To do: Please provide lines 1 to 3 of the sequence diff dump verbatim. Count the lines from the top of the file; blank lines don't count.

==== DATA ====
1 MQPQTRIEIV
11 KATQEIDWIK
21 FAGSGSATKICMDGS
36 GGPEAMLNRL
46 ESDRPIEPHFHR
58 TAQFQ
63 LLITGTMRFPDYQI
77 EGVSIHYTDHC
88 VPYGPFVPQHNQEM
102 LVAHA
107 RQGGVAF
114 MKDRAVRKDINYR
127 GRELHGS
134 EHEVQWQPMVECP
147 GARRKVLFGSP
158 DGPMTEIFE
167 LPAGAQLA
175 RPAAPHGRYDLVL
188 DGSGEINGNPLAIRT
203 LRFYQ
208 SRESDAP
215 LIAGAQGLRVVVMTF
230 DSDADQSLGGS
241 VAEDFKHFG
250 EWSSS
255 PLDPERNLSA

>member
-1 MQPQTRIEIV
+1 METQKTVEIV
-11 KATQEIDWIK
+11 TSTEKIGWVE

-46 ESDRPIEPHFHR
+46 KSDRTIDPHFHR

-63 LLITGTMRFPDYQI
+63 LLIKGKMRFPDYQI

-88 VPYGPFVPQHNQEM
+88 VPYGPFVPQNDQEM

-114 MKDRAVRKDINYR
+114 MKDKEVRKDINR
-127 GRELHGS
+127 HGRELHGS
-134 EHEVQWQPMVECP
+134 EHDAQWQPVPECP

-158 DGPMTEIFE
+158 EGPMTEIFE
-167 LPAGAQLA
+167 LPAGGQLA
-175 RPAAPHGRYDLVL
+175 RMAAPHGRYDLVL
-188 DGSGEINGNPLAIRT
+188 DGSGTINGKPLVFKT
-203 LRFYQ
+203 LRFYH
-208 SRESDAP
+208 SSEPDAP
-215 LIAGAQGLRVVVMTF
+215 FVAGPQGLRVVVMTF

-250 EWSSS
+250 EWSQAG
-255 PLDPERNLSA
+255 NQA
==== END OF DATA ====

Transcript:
1 MQPQTRIEIV
11 KATQEIDWIK
21 FAGSGSATKICMDGS